There’s something about being able to stretch my legs out as far as I want and realize that they are fully supported by a padded surface underneath that makes me content. Sometimes I cross them at my ankles, sometimes I do not. But without a doubt, it’s one hundred times better than the fetal position the lower half of my body automatically contorts to on a hostel bed or homestay couch.
This is because there is sometimes a very large disadvantage to being taller than your country’s native.
Any traveling experience has its ups, downs, and in-betweens. Clearly the ups tip the scale or the majority of all travelers and I would not continually journey the way we do. While I’d like to say that I always use the time I spend dwelling on past instances on the positives, that would be a lie and this isn’t a passage about lies. It’s also not about a heightened traveler’s complaints. Nor is it a modern day interpretation of Gulliver’s Travels. Instead, it’s more of an explanation why my six foot four inch frame – at times – would be the opposite of what some term “a blessing in disguise”.
When you hit the road I promise you that, if you were as tall as me, you’d sacrifice your ability to dunk a basketball and replace it with the ability to remain on a bus in a seated posture that does not require you to jab your knees at an awkward angle into the unlucky stranger who will deal with those knees for the next six hours. And there is no “disguising” height. That’s also a promise.
Living in Asia is a small feat in itself if you are on the taller end of the yardstick. I’ve walked into a classroom full of confused Japanese students with blood streaming from the forehead after an attempt to walk out of a room at standard speed backfired when the door frame failed to fit my height requirements and instead chose to leave its mark on my skull.
Did I realize the gash, decide to ignore it, and choose to enter the class like the hard core teacher I am? Not quite. My head had just become so accustomed to these daily beatings that I was no longer fazed.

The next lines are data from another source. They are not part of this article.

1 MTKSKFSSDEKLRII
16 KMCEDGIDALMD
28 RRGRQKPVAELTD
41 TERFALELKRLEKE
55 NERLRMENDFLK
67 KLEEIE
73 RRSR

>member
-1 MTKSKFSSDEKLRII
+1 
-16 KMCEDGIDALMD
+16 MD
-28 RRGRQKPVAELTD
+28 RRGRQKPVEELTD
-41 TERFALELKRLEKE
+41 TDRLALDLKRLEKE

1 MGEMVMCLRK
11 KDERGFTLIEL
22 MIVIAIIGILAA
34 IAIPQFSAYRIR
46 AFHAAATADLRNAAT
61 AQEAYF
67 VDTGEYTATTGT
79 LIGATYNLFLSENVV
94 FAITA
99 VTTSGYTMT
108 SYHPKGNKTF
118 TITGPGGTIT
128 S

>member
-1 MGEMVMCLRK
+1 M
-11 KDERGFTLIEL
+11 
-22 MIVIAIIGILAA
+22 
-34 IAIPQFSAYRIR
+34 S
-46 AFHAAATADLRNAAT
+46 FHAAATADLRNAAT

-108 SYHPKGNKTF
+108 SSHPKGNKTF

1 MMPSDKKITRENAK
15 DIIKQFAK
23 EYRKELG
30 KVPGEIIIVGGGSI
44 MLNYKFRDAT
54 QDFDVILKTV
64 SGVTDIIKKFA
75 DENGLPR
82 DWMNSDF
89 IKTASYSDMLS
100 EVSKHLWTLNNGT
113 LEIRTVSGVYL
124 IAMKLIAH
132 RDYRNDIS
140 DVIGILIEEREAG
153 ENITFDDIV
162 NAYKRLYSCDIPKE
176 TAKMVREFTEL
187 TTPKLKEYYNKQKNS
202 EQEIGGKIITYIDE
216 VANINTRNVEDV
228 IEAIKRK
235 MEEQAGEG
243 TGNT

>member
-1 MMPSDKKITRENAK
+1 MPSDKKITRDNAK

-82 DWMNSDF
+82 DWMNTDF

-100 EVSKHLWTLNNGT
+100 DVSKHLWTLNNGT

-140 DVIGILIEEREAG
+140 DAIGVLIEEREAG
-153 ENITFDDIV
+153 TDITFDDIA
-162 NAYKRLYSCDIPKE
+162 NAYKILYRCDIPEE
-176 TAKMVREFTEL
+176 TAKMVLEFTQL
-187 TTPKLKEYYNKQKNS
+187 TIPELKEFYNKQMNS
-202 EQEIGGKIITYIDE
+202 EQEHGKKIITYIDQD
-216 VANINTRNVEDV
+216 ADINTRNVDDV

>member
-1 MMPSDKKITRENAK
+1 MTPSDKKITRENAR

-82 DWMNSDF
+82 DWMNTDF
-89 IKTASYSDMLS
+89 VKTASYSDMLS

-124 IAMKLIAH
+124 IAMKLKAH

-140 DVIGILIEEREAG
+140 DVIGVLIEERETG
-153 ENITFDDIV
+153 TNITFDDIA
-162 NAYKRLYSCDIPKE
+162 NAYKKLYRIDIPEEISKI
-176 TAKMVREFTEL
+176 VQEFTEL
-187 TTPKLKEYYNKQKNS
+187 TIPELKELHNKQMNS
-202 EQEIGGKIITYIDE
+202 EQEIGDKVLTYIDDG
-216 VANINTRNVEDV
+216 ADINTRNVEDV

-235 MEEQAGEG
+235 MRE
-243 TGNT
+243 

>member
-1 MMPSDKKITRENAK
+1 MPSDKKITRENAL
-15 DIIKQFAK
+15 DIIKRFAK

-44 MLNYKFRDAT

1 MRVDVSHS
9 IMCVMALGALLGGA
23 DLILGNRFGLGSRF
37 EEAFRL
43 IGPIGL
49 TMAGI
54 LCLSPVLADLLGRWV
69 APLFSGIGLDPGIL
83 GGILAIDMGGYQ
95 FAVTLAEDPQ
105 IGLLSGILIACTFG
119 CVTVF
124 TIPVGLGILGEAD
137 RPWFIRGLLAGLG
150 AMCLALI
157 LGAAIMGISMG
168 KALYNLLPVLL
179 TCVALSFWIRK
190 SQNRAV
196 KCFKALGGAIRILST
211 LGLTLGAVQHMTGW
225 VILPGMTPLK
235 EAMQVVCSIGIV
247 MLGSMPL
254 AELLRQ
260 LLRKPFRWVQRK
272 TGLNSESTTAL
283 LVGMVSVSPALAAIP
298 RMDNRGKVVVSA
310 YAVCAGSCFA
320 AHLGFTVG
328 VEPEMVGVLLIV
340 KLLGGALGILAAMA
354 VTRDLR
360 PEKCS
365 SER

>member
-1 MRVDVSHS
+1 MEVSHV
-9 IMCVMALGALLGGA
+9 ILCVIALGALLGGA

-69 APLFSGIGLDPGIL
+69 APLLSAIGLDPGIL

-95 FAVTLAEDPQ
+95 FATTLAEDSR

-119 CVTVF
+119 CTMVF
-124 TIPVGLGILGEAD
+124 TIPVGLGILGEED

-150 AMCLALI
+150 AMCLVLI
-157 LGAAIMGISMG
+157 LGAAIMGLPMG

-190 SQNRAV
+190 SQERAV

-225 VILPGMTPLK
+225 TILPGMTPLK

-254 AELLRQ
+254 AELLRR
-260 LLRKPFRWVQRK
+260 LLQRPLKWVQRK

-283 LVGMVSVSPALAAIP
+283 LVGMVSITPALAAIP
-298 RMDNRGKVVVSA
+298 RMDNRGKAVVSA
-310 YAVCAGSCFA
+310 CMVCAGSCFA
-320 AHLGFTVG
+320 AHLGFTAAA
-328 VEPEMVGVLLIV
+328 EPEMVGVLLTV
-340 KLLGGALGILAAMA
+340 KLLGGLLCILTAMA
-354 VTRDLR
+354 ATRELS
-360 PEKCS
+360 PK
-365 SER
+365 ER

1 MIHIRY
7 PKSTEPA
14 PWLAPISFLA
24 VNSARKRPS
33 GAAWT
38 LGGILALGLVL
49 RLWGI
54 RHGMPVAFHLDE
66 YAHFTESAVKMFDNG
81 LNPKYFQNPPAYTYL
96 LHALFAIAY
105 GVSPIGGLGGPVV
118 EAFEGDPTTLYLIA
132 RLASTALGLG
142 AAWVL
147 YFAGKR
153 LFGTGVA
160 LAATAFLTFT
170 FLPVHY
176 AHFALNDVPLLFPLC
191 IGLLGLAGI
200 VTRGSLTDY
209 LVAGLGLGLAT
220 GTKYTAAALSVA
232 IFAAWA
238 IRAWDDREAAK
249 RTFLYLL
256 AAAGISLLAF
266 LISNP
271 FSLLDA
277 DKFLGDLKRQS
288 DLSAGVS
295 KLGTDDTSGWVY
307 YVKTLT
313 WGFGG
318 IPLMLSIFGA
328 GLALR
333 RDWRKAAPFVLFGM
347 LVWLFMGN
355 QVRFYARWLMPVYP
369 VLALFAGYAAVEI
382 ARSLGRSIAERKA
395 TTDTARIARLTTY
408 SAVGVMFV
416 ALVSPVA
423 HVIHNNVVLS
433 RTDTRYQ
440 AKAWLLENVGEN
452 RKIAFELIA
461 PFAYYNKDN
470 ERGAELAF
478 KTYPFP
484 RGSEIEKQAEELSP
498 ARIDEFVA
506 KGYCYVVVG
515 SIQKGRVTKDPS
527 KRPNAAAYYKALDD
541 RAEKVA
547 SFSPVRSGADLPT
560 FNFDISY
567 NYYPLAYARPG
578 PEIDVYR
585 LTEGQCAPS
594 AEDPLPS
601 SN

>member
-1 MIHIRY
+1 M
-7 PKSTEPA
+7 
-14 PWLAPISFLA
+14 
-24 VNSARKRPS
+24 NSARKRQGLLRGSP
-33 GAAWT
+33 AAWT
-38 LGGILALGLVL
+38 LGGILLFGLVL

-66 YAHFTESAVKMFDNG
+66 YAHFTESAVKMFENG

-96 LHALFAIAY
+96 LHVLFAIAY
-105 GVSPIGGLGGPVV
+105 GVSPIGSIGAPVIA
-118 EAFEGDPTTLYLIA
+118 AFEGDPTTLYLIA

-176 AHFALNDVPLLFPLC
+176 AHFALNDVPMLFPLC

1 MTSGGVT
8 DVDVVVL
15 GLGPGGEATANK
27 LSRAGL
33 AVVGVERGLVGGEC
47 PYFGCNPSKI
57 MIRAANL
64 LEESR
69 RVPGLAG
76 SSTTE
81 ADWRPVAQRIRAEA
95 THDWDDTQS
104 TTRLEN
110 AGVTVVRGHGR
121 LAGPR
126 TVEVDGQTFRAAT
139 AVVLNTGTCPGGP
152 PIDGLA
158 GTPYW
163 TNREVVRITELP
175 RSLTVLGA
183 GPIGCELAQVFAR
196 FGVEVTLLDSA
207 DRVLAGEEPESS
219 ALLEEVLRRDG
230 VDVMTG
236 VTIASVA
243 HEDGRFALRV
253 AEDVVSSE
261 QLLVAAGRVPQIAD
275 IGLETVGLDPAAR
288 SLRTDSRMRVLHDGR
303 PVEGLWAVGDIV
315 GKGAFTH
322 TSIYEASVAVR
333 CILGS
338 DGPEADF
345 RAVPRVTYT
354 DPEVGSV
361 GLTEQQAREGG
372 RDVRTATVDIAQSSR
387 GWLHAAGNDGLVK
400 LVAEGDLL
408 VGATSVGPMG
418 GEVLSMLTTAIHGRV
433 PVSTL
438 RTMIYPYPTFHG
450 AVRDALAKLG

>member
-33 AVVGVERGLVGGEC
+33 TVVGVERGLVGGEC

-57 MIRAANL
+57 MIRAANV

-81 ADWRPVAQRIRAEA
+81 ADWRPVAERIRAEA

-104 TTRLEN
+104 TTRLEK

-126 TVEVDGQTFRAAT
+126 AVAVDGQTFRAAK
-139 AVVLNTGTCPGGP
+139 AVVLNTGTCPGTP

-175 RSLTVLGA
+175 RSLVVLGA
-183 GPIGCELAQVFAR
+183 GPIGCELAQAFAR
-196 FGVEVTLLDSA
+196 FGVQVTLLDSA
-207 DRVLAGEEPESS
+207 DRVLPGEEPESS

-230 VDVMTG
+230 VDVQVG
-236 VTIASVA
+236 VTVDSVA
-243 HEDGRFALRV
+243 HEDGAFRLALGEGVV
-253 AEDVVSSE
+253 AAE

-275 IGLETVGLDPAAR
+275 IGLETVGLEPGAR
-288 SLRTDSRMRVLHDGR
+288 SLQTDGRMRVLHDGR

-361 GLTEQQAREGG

My top five foreign places to bash my face, in no particular order: exiting subways, kindergartens, bathrooms in bars, entering a McDonald’s Playland, and any glass door (you can’t see it, you can’t feel it right?). So let it be said, the door frame’s overhang is my enemy.
While living in Chile, I spent some time with a host family. They were fantastic people and took the greatest care of me, so I can forgive their decision to provide me with their 16 year-old daughter’s former bed to sleep on. I’m used to my ankles hanging off my bed’s edge, but when my upper calves start hanging over, something must be done.
Rather than waking up every morning having to massage blood into my lifeless lower limbs, I chose to tuck an extra sheet into the bed’s end and stretch that across the room into a closed desk drawer. My host family was under the impression that this American still used his free time to build and play in forts, but REM sleep was finally achieved and things were good.
Backpacking through South America also allowed me to realize further leg-related discrimination. Because of their country’s smaller stature, Peruvians are seemingly not that into leg room. So every backseat taxi ride, domestic air flight, SUV jungle vehicle, or cramped bus brings with it minimal space for these chicken legs and possible blood clots for future fun.
More than anything, I receive a constant inquiry from local strangers about my height – how I acquired such a thing, exact dimensions, and suggestions on how they could also reach my elevated point of view. Apart from recommending a steady dose of green vegetables and 12 glasses of milk a day, there is no choice but to smile and politely provide the information requested.
While waiting to cross a busy road, the corner of my eye will often catch a group of giggling teenagers measuring themselves to my back. It is no coincidence that I have the phrase “so tall” in my limited vocabulary of Chinese, Japanese, and Spanish.
But it’s not all bad. I get a great view of scalps, particularly in crowded areas, so I am very well aware of who’s dyeing blond and who’s not using enough dandruff shampoo. I am also now able to convert inches to centimeters so I can accurately give out my vertical digits, thus proving that height does educate. And while a passing glance or gasp upward from an older Taiwanese gentleman does not equate to an Argentinian beauty acknowledging my body’s resistance to gravity, it’s always good to be noticed.
So if you’re considered “tall” and planning on crossing some borders anytime soon, I suggest a brief investigation on your destination’s average height and its documented ability to deal with those with extra inches.
Just be prepared to let your new friends know how the weather is up here.